The first session features fellow Basie hand Charlie Fowlkes on baritone sax and Curtis Fuller on trombone, with Hank Jones heading a three-piece rhythm section that manages the right swing feel while adding a few modern flourishes. Hanks soloing is particularly tasty and his sense of humor is in evidence, the sly quote of Star Eyes at the beginning of his solo on Boop De Doop a noteworthy example. Though hes listed as playing tenor and flute, Wess also plays alto on the opening I Hear Ya Talkin.
On the Birdland date (not sure what the reasoning behind that title was, since it was mostly a collection of unrelated studio sessions), our two protagonists are joined by Al Grey and Billy Mitchell. Is the cast sounding familiar yet? They certainly sound familiar to one another, making Thads charts sound as easy to play as they are to listen to, which is easy indeed! Brother Hank returns with more great piano comping and soloing and we get another rare chance to hear Wess alto, on Friday the 13th. Fans of his fine flute work and fluid tenor will find lots to like throughout the two sessions as well, of course.
Opus De Blues is certainly a worthwhile addition to any collection but the Carter/Basie collaborations rank among the very greatest postwar big band records. Youll like the former and you need the latter."
Duck Baker -March, 2013
The New York City Jazz Record
"There was a great tradition of small swing combos in the late 1930s, remarkable for the standard of their musicianship and the relaxed ease they brought to the recording studio. Came the bebop revolution. Came the revival of the New Orleans tradition. Then as if none of that had happened bands like these two exceptionally fine septets carried the small-band swing banner forward, speaking the same jumping, melodic, effortless language preached a world war before by people like John Kirby and by Dorseys Clambake Seven and Shaws Gramercy Five.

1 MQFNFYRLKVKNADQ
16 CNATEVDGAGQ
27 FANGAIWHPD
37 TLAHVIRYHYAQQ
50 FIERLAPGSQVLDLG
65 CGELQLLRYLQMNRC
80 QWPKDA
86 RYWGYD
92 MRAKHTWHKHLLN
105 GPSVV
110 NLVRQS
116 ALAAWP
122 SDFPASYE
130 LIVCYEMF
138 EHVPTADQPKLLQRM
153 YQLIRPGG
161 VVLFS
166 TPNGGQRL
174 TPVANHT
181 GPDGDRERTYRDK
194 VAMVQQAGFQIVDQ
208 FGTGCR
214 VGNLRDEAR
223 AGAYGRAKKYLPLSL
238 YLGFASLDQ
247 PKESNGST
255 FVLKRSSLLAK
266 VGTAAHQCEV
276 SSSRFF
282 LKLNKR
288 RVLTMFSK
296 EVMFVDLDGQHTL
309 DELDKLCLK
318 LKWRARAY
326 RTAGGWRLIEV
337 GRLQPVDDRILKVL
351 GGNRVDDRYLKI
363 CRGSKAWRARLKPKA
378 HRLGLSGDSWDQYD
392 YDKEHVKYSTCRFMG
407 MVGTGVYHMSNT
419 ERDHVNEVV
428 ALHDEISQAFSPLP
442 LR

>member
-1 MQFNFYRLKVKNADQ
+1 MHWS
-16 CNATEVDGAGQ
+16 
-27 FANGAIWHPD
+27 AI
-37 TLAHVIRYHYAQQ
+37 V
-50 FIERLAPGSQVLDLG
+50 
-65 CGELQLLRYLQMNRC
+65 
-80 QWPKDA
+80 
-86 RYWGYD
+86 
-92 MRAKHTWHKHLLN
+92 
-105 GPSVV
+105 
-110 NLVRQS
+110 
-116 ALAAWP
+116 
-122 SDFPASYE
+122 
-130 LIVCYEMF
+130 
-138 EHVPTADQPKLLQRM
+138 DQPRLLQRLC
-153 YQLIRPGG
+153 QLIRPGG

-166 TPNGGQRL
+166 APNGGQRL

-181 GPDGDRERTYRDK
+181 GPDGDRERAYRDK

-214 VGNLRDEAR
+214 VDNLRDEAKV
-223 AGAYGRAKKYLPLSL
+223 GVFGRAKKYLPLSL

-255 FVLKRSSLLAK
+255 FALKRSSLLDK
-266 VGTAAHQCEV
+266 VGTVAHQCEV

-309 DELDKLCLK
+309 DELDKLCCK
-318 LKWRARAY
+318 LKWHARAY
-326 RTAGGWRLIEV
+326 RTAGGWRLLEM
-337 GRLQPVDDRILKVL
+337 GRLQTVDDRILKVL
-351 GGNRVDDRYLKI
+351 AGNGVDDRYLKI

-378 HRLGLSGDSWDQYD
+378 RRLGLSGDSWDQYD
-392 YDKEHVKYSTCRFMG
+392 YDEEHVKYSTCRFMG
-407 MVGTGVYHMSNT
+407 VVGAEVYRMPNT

Like the latter two, the Wess and Jones septets were largely drawn from one of the great big bands: Basie followers will instantly recognise these artists, playing here while Basies and other jazz orchestras were struggling to survive. Whats significant to me is that these musicians were faithful to a style which was deceptive in its simplicity and which they honoured with fine instrumental techniques and with well-rounded experience. Frank Wess, for example, had studied flute in Washington with the National Symphony Orchestras soloist and held a degree in music; Thad Jones, who like Wess was an accomplished arranger, was also a prolific writer of neat melodies and provided seven of the nine tunes played on these dates.
There are moments of real inspiration in the free-flowing solos by all of the front-line men bursts of fire from Joness trumpet and some driving tenor by Wess, although hes better remembered for his flute. The rhythm sections lightly skipping elegance was inspired from the Jones brothers keyboard and the ensembles mesh with well-oiled precision. From the 12-bar construction of I Hear Ya to the crisp articulation of Friday (when Wess reverts to alto, the instrument he first picked up at the age of 10) a seductive feeling of joy hangs around this music."
Anthony Troon -February, 2013